Mack Hall, HSGMhall46184@aol.com
Because Ottawa is not a Fortress
On a perfect summer morning several years ago, two delightful children took me on a walk through downtown Ottawa and then all over one of their favorite (or, rather, favourite) green spaces, Parliament Hill.
Long ago, Queen Victoria chose the little community of Bytown as the capital of Canada. The site was then given back its original First Nations name of Ottawa, and a great city developed there at the confluence of the Ottawa and Rideau rivers.
Canada wisely made its Parliament a park instead of a fortress, and what stands out about Parliament Hill is not its many noble buildings but rather the expanses of grassy lawns, the banks of flowers, and the children at play. Any grim-visaged Member of Parliament who means to bring a bill must first work her way through children playing hide-and-seek, eating ice cream, blowing soap bubbles, pushing baby brother or baby sister about in a pram, chasing soccer balls, and maybe suddenly crying in need of a nappie-change. All this childhood merriment reminds the MP whom she serves, and why she should take a brief recess from thinking Very Important Thoughts in order to hear a still more important thought – the name a little child has given her new doll.
Abbie and Alexander (for these of the names of the children in charge of me that happy morning) took me to their favorite places on Parliament Hill: the Summer Gazebo, for instance, and the Peace Tower, and some other places I don’t remember because of the children’s haste to their favoritest place of all, an ice cream kiosk attended by a cheerful man in a striped vest and a straw boater.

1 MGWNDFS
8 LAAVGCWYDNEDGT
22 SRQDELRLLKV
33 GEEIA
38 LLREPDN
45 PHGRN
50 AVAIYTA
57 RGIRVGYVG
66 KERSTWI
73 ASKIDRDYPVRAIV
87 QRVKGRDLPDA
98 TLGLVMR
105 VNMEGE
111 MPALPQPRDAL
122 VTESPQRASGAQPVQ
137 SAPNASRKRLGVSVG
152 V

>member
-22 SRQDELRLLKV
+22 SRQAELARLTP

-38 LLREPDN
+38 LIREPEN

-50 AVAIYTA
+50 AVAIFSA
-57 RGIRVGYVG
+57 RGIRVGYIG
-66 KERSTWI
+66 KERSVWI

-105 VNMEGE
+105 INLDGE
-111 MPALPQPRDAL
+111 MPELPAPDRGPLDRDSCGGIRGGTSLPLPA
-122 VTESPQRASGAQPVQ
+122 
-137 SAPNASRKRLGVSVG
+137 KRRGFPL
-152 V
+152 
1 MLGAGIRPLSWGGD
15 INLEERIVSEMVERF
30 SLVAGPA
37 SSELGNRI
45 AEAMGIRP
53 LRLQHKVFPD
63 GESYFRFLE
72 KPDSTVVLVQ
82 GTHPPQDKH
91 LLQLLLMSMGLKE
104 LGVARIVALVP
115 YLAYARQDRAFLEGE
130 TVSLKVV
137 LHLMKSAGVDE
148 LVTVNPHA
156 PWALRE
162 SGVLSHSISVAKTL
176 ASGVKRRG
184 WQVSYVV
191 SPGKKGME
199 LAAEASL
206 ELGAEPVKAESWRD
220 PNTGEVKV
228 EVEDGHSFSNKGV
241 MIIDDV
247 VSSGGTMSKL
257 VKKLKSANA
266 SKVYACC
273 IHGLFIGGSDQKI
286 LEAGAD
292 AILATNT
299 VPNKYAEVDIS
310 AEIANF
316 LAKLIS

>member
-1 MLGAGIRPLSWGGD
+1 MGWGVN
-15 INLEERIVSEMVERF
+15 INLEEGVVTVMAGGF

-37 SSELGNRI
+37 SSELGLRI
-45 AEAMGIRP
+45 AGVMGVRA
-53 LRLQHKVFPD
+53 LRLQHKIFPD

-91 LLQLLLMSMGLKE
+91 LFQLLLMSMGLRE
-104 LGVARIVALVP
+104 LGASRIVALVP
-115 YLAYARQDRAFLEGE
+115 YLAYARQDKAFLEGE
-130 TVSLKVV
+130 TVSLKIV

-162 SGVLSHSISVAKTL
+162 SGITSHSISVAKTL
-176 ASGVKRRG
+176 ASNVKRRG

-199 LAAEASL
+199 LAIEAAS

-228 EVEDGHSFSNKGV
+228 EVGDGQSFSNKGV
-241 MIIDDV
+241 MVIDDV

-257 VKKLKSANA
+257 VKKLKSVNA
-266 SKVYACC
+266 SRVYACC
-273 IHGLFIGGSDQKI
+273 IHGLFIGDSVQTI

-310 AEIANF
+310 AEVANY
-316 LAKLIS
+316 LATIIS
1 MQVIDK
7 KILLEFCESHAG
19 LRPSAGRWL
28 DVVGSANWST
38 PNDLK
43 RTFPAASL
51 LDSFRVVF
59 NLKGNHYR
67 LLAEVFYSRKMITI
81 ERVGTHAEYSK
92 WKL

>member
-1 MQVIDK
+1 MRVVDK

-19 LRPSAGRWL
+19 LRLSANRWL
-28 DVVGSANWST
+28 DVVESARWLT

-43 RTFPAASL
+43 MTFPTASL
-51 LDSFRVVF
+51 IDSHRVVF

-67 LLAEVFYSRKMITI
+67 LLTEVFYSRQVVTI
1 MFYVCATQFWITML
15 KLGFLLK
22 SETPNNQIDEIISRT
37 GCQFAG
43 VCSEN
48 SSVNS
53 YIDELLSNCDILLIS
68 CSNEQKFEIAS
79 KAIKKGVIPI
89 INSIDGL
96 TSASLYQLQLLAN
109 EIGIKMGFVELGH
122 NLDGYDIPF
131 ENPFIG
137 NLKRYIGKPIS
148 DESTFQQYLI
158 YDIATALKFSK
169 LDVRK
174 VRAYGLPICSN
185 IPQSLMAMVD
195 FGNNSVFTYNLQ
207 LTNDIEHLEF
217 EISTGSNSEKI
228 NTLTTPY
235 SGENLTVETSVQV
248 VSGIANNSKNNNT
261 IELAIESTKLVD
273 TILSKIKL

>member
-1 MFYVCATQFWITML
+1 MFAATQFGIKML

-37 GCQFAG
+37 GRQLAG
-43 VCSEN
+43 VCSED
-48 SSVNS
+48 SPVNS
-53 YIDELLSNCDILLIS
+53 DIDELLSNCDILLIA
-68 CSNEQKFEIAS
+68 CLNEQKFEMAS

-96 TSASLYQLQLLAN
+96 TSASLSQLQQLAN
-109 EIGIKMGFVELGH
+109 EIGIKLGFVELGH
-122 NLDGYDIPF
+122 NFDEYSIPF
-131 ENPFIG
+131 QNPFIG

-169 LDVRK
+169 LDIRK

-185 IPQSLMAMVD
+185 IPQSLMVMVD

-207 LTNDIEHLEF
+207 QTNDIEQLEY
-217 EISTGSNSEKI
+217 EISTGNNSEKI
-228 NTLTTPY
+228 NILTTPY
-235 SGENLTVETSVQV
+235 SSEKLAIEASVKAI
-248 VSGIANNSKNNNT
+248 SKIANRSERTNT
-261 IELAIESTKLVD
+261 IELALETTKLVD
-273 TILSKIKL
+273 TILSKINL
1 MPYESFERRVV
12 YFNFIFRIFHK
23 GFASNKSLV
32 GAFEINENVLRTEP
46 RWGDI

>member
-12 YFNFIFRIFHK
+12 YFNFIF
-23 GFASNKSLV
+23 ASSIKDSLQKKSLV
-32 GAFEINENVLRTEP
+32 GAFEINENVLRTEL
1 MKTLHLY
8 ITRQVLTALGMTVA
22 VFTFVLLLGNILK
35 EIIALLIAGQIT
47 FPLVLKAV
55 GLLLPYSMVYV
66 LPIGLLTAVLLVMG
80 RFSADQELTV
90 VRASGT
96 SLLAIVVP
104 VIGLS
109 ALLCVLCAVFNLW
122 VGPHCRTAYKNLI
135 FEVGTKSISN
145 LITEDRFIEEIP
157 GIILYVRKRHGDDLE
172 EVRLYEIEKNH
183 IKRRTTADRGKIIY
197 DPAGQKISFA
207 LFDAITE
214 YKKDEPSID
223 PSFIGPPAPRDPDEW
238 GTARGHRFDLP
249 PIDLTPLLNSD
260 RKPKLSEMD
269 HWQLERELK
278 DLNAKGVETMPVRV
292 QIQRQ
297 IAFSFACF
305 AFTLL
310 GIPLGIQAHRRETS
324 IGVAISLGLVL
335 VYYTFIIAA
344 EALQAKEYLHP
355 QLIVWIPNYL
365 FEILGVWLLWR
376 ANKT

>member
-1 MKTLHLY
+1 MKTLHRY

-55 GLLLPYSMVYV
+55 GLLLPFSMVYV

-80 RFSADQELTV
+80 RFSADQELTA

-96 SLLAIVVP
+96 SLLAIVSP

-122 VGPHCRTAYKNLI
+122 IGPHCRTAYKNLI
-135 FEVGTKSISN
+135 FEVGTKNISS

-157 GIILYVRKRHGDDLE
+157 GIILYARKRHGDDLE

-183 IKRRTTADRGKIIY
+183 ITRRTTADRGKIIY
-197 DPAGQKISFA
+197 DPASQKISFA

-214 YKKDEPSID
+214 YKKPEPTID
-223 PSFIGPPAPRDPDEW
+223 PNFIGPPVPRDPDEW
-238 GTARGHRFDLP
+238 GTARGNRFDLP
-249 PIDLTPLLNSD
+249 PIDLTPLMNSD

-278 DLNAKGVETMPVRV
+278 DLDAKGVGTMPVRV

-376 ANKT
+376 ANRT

Here I must confess that although I was reminded by Abbie and ‘Zander’s parents to provide the children with a healthy, nutritious mid-morning snack during our ramble, well, nah, it was all a prolonged sugar-shock. If the kids had asked for tofu sandwiches made from ranch-grown fungi, or cholesterol-free salads made of acorns and leaves, I would have given them that. They didn’t. Now they are grown up and in university, and one assumes they eat only fashionable bacteria and mould, and are never tempted by ice cream.
We looked across the bluff to Quebec and the city of Gatineau (“Our house is about there…”) and down on the Ottawa River, the Rideau River, and the Rideau Canal, which flows to Lake Ontario.
The First Nations lived on what is now Parliament Hill, and then the French built a fort there, which the English took from them, and now there is ice cream and play outside great buildings, and, inside those great buildings, the making of laws and the administration of a great nation. And the making of laws and the administration of a great nation is for this: that children may play in safety, even if they make a bit too much noise outside the windows of the Prime Minister’s office.
Alas that law and happy children are not universal.
Last week, Parliament Hill became better known for a bad reason.
Last week, two young, unarmed soldiers died for Canada and for civilization. They were murdered because their uniforms offended some little mansies who never accomplished anything in their meaningless lives and who now never will.
The two brave young men were guardians of a nation where children are meant to play safely, in St. Jean sur Richelieu and on Parliament Hill and in Nunavut (except when the polar bears are being tiresome). Those two young men, barely out of childhood themselves, will be remembered. Their families, their comrades, their friends, their schools, their communities, their nation – all will remember them with pride. Of each of them Canada can say
Your son, my lord, has paid a soldier’s debt:He only lived but till he was a man.
- Macbeth V.vii.39-40-30-